The U.S. economy appears to be enjoying inflation-free growth, lifting the spirits of investors who have been made skittish by geopolitical dramas in eastern Europe and the Middle East.
Builders started work on houses at an annual rate of more than 1.09 million in July, a 15.7-per-cent surge from the previous month and the second-fastest rate since early 2008, according to Royal Bank of Scotland. A separate report Tuesday showed the consumer price index increased 2 per cent from July, 2013, compared with an annual gain of 2.1 per cent in June.
For investors, the reports provided a double dose of reassurance that their heavy bets this year on U.S. equities remained good ones. The rebound in the housing market levelled off earlier this year, raising concerns that a major engine of the U.S. economy was losing power. Milder inflation, meanwhile, suggests the U.S. Federal Reserve will face less pressure to raise its benchmark lending rate to get ahead of a spike in prices.
“Today’s report confirms that fears surrounding a sharp increase in inflationary pressures, which would in turn force the Federal Reserve’s hand into an earlier start to the hiking cycle, appear to be unfounded,” Francis Fong, a senior economist at Toronto-Dominion Bank, said in a note to clients. Analysts at Barclays Capital in New York said the latest housing numbers showed the “moderate recovery in housing activity is back on track after the disruption in recent months caused by higher mortgage rates and adverse winter weather.”
The Standard & Poor’s 500 index climbed toward its all-time high, as the positive economic news outweighed any concern over the collapse of the ceasefire between Israel and Palestinian militants in the Gaza Strip. The S&P 500 was about 0.5 per cent higher near the end of the trading day and the Dow Jones industrial average also was about 0.5 per cent higher.
Economic indicators mostly have been strong since exceptionally frigid and snowy weather caused U.S. gross domestic product to contract in the first quarter. The Fed’s policy-making committee said at its meeting last month that economic growth “rebounded” in the second quarter, although it expressed reservations about a “slow” recovery in housing. The Federal Open Market Committee also dropped language that suggested policy makers were worried that prices were rising too slowly, risking deflation.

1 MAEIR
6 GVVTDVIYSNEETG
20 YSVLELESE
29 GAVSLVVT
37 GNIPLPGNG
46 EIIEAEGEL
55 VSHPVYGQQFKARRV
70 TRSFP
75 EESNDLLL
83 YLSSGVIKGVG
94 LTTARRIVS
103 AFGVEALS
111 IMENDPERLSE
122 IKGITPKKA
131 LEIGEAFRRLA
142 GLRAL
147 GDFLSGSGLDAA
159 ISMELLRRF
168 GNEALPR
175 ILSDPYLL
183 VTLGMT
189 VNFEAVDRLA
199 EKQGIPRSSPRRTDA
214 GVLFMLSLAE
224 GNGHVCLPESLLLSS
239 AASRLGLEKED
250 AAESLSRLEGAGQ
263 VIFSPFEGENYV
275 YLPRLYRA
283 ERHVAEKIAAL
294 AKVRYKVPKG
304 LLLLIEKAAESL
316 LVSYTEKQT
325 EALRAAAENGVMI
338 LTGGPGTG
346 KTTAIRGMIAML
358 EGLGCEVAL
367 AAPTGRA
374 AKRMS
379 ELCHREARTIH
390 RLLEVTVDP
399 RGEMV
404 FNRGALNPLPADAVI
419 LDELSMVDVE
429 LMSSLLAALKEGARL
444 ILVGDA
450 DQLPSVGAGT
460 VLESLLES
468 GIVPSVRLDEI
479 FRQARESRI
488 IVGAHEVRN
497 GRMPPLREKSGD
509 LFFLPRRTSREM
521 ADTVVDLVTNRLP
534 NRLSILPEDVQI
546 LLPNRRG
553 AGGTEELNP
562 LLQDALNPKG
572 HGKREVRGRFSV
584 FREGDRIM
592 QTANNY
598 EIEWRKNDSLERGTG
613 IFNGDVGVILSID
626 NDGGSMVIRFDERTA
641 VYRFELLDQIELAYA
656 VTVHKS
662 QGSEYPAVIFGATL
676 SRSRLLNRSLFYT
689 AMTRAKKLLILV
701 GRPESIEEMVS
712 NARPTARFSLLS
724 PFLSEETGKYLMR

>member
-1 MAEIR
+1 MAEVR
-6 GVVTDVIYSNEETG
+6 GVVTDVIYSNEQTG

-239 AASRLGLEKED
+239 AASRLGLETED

Energy prices eased in July, while food prices jumped. Excluding those two volatile components, the CPI last month gained 1.9 per cent from a year earlier, the same annual gain as occurred in June, according to the U.S. Labour Department.
The so-called core rate of inflation accelerated markedly in March, April and May, sparking commentary that the Fed was losing its grip on inflation. The annual increase in the core CPI slowed in June and now appears to have stalled in July. That supports Fed Chair Janet Yellen’s contention that the jump in inflation earlier this year would be temporary.
Housing starts have continued to be plagued by weather, as June was one of the wettest months on record. As construction sites dried, building accelerated from an annual rate of 954,000 new starts in June. The July increase was led by apartment and condominium buildings, which surged almost 30 per cent, while crews started work on single-family homes at an annual rate of 656,000, an increase of 8.3 per cent from June, according to the Commerce Department.
While improved, the U.S. housing market still is struggling to regain its precrisis momentum. Builders started work on only 554,000 units in 2009 and they managed 924,900 starts in 2013. But in 2000, housing starts numbered 1.6 million, and climbed as high as 2.1 million in 2005. Before the Great Recession, the U.S. had not posted fewer than one million annual housing starts, according to government records that date to 1959.
There is reason to think the U.S. may finally return to that level this year. The Commerce Department also reported Tuesday that building permits increased 8.1 per cent in July to an annualized 1.05 million, the highest level since April and indicative of growing demand for housing.